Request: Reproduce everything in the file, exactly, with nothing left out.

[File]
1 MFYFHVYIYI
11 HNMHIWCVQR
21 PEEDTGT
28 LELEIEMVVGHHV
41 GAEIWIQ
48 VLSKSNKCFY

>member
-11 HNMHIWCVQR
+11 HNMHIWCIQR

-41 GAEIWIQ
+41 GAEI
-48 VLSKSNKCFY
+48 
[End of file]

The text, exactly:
1 MFYFHVYIYI
11 HNMHIWCVQR
21 PEEDTGT
28 LELEIEMVVGHHV
41 GAEIWIQ
48 VLSKSNKCFY

>member
-11 HNMHIWCVQR
+11 HNMHIWCIQR

-41 GAEIWIQ
+41 GAEI
-48 VLSKSNKCFY
+48 